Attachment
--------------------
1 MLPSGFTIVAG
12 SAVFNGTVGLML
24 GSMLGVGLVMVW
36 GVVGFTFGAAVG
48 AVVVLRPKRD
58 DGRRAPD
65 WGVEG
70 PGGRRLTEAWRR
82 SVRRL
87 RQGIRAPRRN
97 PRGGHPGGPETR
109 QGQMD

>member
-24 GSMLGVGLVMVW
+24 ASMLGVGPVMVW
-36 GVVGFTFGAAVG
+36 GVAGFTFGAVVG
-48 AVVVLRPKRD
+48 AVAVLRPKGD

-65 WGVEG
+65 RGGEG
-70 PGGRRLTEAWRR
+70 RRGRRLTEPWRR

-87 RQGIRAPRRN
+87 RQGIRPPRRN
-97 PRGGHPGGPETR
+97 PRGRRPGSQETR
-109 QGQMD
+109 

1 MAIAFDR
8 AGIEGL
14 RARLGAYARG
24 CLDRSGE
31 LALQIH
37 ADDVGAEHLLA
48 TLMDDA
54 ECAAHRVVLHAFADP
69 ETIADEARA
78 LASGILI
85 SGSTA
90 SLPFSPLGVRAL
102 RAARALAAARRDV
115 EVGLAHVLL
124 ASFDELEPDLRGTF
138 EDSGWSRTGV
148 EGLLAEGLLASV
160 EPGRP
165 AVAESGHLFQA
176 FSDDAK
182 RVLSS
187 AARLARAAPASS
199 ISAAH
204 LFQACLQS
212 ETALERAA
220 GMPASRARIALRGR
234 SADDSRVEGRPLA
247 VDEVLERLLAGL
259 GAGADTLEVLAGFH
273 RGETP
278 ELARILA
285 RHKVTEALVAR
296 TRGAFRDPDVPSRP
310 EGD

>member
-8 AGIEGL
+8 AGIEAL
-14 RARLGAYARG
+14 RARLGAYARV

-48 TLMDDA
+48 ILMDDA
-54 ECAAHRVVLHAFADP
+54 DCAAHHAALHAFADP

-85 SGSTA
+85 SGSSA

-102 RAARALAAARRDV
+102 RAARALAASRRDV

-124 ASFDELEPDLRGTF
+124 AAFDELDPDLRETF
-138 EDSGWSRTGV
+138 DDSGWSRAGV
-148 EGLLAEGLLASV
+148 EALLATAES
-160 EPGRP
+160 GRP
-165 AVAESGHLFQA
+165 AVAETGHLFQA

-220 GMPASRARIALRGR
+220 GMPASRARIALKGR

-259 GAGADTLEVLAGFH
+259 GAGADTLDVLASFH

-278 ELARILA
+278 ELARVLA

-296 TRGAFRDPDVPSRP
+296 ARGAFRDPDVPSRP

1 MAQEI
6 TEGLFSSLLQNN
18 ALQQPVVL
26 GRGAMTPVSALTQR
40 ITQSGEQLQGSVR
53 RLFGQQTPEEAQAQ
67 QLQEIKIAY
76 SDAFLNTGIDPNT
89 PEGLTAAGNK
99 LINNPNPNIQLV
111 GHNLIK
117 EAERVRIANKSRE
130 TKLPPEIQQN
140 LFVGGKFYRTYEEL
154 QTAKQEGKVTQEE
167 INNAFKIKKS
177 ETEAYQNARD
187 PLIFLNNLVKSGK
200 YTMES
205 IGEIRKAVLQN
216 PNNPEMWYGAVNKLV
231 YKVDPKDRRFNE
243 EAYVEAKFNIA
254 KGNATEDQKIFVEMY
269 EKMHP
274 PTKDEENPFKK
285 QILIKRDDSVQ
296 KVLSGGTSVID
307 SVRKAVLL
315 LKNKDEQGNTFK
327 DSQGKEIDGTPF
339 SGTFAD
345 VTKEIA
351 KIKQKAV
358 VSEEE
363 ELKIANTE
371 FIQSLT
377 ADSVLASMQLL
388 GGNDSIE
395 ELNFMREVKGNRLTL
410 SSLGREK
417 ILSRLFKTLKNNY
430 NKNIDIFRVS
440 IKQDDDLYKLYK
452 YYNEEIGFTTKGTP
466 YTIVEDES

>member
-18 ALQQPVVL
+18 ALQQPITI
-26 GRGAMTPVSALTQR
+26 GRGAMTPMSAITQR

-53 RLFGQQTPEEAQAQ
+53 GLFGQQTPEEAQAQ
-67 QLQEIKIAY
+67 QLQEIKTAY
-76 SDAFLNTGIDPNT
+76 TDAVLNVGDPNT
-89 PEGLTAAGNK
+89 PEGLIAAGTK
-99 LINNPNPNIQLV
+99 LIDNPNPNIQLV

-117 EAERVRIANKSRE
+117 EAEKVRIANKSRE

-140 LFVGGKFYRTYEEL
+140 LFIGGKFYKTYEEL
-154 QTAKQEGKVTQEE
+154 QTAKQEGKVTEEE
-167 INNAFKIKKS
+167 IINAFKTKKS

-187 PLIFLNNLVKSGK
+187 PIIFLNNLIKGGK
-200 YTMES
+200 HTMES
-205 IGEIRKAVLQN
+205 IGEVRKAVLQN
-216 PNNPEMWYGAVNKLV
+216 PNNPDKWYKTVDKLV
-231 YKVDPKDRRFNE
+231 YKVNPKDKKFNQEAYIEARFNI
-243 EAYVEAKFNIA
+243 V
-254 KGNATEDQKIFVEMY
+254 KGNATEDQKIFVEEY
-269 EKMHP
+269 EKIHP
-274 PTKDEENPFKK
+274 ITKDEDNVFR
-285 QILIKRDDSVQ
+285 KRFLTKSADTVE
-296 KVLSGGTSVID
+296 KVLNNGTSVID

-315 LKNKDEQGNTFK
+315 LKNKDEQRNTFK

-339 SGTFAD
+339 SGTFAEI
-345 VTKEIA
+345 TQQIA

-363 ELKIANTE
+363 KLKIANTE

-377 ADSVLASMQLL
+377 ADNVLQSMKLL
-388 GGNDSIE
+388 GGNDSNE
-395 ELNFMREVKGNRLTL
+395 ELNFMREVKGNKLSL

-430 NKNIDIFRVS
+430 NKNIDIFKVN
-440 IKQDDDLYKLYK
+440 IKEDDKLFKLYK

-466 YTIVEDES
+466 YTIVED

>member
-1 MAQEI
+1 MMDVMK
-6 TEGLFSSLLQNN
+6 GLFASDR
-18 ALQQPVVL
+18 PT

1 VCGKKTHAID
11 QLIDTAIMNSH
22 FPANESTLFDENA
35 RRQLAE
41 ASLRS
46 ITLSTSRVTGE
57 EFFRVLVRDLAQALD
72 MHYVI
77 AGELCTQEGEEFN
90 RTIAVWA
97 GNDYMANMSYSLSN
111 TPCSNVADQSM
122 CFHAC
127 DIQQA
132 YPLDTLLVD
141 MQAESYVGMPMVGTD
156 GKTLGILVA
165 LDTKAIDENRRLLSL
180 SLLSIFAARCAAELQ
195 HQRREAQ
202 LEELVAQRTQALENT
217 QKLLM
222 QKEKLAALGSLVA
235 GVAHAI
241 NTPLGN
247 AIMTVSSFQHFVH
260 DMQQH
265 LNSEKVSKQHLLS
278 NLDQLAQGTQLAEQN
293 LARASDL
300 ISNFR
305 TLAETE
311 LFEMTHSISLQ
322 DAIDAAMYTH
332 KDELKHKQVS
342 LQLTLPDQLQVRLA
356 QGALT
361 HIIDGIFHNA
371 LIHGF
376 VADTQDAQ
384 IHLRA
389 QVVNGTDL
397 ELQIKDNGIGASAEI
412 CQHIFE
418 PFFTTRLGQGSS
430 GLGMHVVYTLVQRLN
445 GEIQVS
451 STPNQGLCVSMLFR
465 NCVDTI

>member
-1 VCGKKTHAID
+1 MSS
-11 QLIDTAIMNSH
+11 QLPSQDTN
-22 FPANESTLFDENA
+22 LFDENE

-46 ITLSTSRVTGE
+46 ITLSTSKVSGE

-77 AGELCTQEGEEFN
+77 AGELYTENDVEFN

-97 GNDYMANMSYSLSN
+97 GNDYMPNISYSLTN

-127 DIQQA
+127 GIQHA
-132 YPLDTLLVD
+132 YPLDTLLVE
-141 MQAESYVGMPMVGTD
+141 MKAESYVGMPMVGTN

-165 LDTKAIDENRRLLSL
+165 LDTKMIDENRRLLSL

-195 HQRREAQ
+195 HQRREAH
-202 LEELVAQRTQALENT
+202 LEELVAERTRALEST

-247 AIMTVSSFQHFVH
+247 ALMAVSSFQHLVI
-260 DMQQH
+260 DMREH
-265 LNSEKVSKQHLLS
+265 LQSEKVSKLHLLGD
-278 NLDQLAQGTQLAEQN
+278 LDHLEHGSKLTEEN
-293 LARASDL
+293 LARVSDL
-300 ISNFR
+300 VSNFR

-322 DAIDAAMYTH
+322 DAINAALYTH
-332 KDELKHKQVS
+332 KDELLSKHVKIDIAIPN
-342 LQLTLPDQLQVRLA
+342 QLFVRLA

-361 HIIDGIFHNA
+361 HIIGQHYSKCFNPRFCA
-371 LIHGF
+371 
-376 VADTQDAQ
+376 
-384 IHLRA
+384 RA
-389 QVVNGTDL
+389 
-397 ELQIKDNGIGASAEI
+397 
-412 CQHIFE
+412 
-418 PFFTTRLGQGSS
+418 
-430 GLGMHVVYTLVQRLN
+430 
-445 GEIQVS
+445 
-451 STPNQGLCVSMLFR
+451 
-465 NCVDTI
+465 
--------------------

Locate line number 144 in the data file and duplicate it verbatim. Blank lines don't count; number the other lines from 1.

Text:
-26 GRGAMTPVSALTQR